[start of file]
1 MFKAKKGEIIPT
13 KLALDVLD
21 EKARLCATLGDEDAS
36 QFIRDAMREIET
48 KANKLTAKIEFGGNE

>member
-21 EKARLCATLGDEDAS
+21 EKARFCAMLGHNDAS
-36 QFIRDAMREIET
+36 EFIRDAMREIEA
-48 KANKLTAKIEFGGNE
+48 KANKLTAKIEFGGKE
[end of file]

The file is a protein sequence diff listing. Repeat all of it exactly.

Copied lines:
1 MFKAKKGEIIPT
13 KLALDVLD
21 EKARLCATLGDEDAS
36 QFIRDAMREIET
48 KANKLTAKIEFGGNE

>member
-21 EKARLCATLGDEDAS
+21 EKARFCAMLGHNDAS
-36 QFIRDAMREIET
+36 EFIRDAMREIEA
-48 KANKLTAKIEFGGNE
+48 KANKLTAKIEFGGKE